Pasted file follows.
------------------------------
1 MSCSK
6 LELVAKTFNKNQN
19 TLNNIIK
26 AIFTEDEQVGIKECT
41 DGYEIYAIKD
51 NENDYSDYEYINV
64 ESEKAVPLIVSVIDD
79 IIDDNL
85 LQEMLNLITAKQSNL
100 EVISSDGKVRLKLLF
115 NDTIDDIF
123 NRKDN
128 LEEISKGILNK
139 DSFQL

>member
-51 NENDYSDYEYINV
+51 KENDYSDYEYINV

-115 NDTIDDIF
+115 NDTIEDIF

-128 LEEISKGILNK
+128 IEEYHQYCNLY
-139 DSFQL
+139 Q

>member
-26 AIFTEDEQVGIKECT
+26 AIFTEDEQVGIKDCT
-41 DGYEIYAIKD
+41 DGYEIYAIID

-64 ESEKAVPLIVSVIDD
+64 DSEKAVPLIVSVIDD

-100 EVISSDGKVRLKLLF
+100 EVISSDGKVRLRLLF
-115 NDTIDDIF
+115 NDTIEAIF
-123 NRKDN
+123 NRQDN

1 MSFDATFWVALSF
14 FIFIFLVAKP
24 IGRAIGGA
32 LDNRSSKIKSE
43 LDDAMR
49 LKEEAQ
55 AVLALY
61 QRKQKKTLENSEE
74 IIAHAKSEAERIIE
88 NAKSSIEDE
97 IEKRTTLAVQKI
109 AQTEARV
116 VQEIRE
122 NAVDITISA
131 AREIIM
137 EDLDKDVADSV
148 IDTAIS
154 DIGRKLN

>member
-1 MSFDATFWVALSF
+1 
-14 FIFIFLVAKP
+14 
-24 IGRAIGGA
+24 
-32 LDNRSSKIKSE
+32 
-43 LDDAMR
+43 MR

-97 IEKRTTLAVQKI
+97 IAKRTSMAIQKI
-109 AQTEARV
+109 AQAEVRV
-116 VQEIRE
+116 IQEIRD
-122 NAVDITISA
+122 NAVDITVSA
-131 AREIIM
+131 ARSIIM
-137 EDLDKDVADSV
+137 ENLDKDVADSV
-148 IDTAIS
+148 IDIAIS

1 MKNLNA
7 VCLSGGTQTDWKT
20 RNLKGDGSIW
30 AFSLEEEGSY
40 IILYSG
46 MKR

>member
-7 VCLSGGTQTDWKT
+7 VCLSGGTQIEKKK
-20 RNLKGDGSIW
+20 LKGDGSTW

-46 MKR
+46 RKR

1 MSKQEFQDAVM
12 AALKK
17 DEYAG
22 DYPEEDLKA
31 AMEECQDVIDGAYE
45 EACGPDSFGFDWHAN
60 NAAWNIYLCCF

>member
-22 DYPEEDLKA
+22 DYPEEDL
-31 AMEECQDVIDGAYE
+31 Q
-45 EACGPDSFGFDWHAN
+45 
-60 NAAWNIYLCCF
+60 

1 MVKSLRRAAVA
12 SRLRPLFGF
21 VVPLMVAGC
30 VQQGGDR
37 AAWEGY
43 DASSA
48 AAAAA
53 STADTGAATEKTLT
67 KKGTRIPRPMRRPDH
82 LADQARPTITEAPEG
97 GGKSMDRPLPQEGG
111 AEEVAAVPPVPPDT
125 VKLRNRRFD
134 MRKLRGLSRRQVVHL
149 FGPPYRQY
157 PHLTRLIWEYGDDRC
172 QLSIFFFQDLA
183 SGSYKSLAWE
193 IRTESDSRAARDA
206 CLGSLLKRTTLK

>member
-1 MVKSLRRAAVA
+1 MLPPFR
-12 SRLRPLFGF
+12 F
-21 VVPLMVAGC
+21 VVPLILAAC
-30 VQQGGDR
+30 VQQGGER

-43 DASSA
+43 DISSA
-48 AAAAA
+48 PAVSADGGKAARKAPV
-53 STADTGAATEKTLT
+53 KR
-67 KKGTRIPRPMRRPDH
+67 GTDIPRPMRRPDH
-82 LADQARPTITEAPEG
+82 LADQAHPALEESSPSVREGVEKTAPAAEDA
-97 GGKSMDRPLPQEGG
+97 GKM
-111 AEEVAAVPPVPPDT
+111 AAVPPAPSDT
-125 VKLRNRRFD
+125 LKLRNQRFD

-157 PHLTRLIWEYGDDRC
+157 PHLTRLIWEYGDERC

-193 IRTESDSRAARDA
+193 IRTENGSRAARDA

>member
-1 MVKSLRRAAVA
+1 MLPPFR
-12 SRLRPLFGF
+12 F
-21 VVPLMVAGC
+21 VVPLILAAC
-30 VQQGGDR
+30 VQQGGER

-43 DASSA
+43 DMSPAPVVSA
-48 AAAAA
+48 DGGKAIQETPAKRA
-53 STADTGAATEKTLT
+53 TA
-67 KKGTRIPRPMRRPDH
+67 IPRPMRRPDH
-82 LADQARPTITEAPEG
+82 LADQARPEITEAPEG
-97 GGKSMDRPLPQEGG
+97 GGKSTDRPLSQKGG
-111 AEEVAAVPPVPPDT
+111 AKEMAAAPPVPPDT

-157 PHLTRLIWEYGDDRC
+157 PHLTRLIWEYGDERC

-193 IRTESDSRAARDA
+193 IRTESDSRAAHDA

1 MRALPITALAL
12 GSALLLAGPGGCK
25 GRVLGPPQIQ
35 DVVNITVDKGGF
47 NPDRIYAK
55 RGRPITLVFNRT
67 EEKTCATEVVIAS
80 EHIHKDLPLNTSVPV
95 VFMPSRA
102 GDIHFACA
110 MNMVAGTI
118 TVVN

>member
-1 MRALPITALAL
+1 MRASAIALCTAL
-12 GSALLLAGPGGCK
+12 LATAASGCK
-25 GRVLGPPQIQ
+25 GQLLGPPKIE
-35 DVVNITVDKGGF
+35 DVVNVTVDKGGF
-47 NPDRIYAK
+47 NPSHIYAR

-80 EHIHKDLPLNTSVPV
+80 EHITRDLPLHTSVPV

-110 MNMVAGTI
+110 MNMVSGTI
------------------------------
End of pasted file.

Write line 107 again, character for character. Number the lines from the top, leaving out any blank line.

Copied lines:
-60 NAAWNIYLCCF